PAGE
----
At the end of the day, your website must be hosted somewhere. This is known as the server, where all the files and images will be stored. You'll want to make sure that the host responds quickly. If you find things like 99.9% uptime guarantees and 24/7 support, you're on the right track. Shared hosting can be a great and cheap option. Depending on your websites needs, you may want to get your own dedicated or virtual dedicated server. These are typically faster than shared hosting.

You'll also want to keep an eye on your website traffic. If your website starts to get hundreds of requests an hour, continuing to use a shared hosting account could end up sending users away. This happens when your server is too busy and can't respond to all the requests. This is also true if another person or company is on your shared hosting account. Their busy site can affect the ability for your website to load quickly. Additionally, you may want to keep all of your website related items together. So check out if you can buy your domain from your choice of hosting provider. You might want to check if they offer other things like Secure Certificates (SSL's), website backups, email, and even your company's phone number.

Odd Flex

Not to scratch on GoDaddy's back too much, but they do offer all of these things. I may be a little biased here. I did work for GoDaddy back during their famous first Super Bowl commercial in 2005. But I do keep my domains and hosting with them for a reason. If you're going the DIY Platform route, I recommend them. If you're designer or development firm is going to host your website, you'll want to make sure they cover these things too. Now, if they don't offer hosting, you'll want to find out how your site will go from Development to Live and if they help with that process.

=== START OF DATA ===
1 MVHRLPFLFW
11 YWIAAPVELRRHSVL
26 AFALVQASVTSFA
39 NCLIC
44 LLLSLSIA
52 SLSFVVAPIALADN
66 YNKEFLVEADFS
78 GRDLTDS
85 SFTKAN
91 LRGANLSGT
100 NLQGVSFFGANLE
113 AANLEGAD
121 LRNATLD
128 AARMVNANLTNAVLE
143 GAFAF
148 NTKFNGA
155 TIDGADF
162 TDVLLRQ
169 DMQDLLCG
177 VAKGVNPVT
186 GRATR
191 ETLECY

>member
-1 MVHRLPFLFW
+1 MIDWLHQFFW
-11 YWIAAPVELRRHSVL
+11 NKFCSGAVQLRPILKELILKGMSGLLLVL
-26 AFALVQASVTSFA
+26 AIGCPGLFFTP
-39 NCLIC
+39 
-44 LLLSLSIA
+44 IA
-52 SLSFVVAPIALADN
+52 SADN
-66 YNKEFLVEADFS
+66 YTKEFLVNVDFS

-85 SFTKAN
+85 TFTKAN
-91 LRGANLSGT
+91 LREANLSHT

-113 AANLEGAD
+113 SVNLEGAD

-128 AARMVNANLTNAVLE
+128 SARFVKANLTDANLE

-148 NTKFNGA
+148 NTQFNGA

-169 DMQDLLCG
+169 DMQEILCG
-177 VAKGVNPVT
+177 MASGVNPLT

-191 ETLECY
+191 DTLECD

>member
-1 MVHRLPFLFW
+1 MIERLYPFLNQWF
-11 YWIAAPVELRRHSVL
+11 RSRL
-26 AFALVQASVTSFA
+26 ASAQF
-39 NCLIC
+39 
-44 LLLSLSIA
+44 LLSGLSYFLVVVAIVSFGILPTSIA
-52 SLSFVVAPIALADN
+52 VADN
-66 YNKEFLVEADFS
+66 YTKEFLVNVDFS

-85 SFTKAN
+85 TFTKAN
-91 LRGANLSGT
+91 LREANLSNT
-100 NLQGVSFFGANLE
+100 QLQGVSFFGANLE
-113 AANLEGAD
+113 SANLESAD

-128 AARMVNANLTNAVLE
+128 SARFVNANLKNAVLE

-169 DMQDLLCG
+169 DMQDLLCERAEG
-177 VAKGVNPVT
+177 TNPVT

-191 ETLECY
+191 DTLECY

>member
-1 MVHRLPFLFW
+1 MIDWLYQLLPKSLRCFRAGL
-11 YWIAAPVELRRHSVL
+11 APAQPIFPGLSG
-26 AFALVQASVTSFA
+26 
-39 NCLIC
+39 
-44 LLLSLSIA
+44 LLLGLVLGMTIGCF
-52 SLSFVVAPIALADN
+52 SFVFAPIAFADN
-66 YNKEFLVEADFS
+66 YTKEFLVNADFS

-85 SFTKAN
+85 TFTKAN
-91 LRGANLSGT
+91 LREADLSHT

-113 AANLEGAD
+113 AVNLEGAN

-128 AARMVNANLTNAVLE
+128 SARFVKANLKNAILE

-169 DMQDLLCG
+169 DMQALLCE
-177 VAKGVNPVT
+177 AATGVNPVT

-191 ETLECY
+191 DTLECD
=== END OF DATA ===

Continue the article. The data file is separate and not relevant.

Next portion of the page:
Choosing should be Easy

The choice to choose to build your website yourself or to have a designer build one for you should be easy. If you don't have the time, you have the money, don't know anything about design or development, aren't sure how you'll find the custom features you want, and know that you'll want custom access to all sorts of data and features, then a Designer or Development company is what you want. I'll cover how to choose a good designer or development company in a future blog, so don't forget to follow me over on Facebook if you haven't already.

If you have the time, a little code knowledge yourself, or are at least comfortable with online technologies, know that you don't need many or any fancy features that wouldn't be universal, and will be content with the typical data and features offered by DIY Platforms, then a DIY Platform like WordPress is for you. If you still aren't sure which route you should go, feel free to drop me a line explaining your website or even including your diagram from my previous blog and I'd be happy to point you in the right direction.